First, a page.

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Department of Agronomy

Kansas State University

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2004 Throckmorton PSC

Manhatan, KS 66506

785-532-6101

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Extension Agronomy

Optimum sowing dates and seeding rates for wheat in Kansas

Ensuring that the wheat crop is sown at the optimum date and seeding rate are two steps needed to ensure that the maximum yield potential can be attained for a given growing season (Figure 1). Sowing date affects yield potential due to stand establishment, soil and air temperatures to which the crop is exposed, tiller formation, disease pressure, etc. Optimum seeding rate depends on sowing date and its adjustment is crucial to ensure the crop will maximize its yield potential.

 

Figure 1. Best management practices to be adopted before and after planting to ensure maximum yield potential can be attained in a given growing season. Graphic by Romulo Lollato.

 

Sowing date

A)  K-State recommendations
 

Optimum sowing date for winter wheat is quickly approaching for a large portion of Kansas (Figure 2). Depending on geographical location, optimum sowing window can start as early as September 10th and last until the end of September (northwest Kansas), or it can start as late as October 5th and last until October 20th (southeast Kansas). This gradient in sowing dates, with earlier dates in the northwest, is a function of temperature. Northern regions will have cooler air and soil temperatures earlier in the year as compared to southern regions.

Figure 2. Optimum planting dates for winter wheat according to geographical location within Kansas. Figure adapted from KSRE publication L-818, Kansas Crop Planting Guide.

 

B)  Actual Kansas wheat sowing dates

According to historical data released by the USDA-NASS crop progress reports, on average, producers in Kansas planted approximately 50% of the crop prior to October 4th and about 90% of the crop prior to October 25th during the 1994-2015 period (Figure 3).

                               

Figure 3. Average percent wheat area planted in Kansas after September 1st. Data represents average and standard deviation for percent planted area during the 1994 – 2015 period as reported by the USDA-NASS Crop Progress Reports (https://www.nass.usda.gov/Publications/National_Crop_Progress/).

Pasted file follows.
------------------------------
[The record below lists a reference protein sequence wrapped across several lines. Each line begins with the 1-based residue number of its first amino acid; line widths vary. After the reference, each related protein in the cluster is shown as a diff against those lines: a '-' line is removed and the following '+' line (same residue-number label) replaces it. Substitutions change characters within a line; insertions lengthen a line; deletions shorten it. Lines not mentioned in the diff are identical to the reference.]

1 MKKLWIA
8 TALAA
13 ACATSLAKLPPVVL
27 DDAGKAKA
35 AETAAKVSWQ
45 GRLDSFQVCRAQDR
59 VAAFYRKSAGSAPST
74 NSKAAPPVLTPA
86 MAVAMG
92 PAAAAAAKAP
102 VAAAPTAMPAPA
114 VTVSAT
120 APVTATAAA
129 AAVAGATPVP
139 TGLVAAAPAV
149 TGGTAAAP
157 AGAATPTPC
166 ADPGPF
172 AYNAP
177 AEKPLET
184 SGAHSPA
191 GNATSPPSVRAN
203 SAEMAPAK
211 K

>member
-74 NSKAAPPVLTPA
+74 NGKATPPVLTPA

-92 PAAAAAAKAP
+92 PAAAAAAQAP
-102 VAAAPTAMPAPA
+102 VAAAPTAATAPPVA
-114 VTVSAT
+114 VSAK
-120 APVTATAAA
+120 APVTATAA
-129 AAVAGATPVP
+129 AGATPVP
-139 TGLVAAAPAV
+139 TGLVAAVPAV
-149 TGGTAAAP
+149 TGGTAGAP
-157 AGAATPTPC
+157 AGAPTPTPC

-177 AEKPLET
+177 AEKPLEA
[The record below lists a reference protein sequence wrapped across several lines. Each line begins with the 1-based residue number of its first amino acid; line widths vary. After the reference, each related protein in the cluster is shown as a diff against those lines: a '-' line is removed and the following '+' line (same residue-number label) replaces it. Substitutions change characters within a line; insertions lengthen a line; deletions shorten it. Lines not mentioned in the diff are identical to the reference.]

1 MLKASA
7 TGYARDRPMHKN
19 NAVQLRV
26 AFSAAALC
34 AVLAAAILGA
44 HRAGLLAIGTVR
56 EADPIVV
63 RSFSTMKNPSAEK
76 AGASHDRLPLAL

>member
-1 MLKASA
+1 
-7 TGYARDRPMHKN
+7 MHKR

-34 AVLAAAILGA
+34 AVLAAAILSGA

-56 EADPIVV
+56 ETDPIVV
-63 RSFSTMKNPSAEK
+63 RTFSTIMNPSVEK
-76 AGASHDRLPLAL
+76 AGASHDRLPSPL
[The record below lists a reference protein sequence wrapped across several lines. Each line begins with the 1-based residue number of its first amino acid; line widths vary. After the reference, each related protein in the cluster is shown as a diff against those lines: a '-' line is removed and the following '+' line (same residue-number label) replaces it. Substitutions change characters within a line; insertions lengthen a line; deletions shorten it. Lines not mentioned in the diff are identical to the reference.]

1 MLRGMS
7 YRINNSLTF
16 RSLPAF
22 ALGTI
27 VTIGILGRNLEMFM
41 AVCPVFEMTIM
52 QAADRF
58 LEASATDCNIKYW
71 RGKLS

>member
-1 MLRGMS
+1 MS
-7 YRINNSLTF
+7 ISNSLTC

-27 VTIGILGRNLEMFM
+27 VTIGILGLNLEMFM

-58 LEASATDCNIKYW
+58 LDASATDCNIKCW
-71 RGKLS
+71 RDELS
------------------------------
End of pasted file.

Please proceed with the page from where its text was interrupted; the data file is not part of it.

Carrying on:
Although 50% of the fields are, on average, planted by October 4th, there is large year-to-year variability in percent planted area within the aforementioned date range (see error bars on Figure 3). This year-to-year variability is led by sowing conditions as extremely moist or dry soils may keep producers from sowing at the optimum planting date.

The largest variability of area planted in Kansas in the period 1994-2015 occurred between September 20th and October 15th. During this period the difference in area planted between the earliest and the latest years on record was above 40% (Figure 4). In other words, while 50% of the wheat area was sown by September 21st in the earliest year on record, only 7% of the area was sown by the same date for the latest year on record. In the latest year, 50% wheat area sown was only achieved October 11th. The variability in planted area was lower at earlier planting dates (before September 20th), probably because most producers tend to wait until the optimum planting window with a smaller acreage planted early. Year-to-year variability in planted area also decreased towards the late planting window (after October 15th), as most of the acreage had been planted by that time in most years.

 

Figure 4. Percent wheat area planted in Kansas after September 1st for the earliest and latest years on record between 1994 and 2015 as reported by the USDA-NASS Crop Progress Reports (https://www.nass.usda.gov/Publications/National_Crop_Progress/). Range in area sown is shown as light purple area in the main graph. Inset shows the difference in percent area planted between the earliest and the latest sowing years on record.

 

C)  Considerations of wheat growth affected by sowing date